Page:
After a successful fundraising campaign, App.net launched in 2012 as a member-supported Twitter-like social network.
That makes a ton of sense, as App.net was born during a period of distrust around Twitter. Many of my geeky friends flocked to it, hoping to re-kindle the magic of 2007-era Twitter. While I think that did happen to an extent, the reality is that App.net could probably never really rival Twitter.
App.net’s leadership recognized this early on, and have been working for years to grow App.net into something much broader. As a result, App.net has grown over the years, and now has several core services:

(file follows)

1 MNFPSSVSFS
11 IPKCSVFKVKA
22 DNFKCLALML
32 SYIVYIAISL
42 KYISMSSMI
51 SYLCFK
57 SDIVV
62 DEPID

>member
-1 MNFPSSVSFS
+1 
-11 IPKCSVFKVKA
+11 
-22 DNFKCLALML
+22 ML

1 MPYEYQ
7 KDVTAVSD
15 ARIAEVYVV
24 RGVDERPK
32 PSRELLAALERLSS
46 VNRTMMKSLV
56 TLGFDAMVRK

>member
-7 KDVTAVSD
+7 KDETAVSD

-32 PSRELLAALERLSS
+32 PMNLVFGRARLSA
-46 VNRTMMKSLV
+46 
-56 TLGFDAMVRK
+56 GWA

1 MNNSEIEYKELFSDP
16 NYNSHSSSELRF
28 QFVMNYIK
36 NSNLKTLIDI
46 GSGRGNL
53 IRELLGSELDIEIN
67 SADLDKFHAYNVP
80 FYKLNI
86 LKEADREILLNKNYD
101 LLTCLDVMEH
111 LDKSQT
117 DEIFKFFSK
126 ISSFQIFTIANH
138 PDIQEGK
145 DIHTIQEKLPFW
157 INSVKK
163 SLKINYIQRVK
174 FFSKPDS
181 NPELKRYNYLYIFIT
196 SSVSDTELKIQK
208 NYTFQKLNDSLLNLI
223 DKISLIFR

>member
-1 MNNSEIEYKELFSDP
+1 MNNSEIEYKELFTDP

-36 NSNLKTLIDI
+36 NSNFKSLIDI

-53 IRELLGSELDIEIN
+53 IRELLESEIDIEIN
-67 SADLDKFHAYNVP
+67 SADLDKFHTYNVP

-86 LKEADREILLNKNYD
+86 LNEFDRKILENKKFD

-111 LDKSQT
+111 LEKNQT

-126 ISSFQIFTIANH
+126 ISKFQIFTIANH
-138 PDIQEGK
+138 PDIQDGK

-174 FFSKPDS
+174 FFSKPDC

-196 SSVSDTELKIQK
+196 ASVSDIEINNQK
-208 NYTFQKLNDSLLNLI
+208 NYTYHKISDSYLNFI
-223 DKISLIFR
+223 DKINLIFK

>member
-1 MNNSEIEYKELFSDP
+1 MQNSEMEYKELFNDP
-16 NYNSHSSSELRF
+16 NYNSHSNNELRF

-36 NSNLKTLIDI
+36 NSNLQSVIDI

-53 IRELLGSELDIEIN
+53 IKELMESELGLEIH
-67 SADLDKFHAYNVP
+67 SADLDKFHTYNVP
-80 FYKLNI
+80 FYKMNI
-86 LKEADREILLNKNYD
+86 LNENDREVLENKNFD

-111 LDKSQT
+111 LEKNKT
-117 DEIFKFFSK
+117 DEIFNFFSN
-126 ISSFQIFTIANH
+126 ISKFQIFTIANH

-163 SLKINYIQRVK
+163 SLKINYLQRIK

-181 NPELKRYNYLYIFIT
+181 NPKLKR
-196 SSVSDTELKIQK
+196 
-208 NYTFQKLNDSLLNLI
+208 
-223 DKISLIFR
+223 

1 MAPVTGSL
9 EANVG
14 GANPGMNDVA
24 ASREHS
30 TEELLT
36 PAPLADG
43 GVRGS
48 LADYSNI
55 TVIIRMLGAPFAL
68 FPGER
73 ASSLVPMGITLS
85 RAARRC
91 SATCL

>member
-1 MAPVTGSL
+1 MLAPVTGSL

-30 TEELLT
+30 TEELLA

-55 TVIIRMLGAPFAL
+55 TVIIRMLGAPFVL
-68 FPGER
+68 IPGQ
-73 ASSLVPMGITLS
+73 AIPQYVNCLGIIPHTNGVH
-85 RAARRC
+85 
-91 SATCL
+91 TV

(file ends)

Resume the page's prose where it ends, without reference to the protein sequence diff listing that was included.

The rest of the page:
- Alpha — The original Twitter-like interface.
- Backer — A flexible crowd-funding platform
- Broadcast — A push notification service for publishers
In addition to these three components, App.net offers private messaging, online file storage, an extensive API and more. All that said, the backbone — and main interface — of App.net for most users is Alpha.
And that’s why I didn’t renew my paid membership. I really like the App.net guys — and have spent time with several of them in San Francisco — but at this point, it’s hard to see where things are going. Broadcast and the other components are all well-done, and there’s some nice apps being built on top of the API, but all I really use it for is manually cross-posting stuff from Twitter every once in a while.
I understand that App.net is being grown into an entire platform, but that’s a hard thing to sell.
I hope App.net does well. I’ll still be checking in from time to time, and I think at some point I’ll re-subscribe as a paying member, but for now, I have a hard time seeing the return on that investment.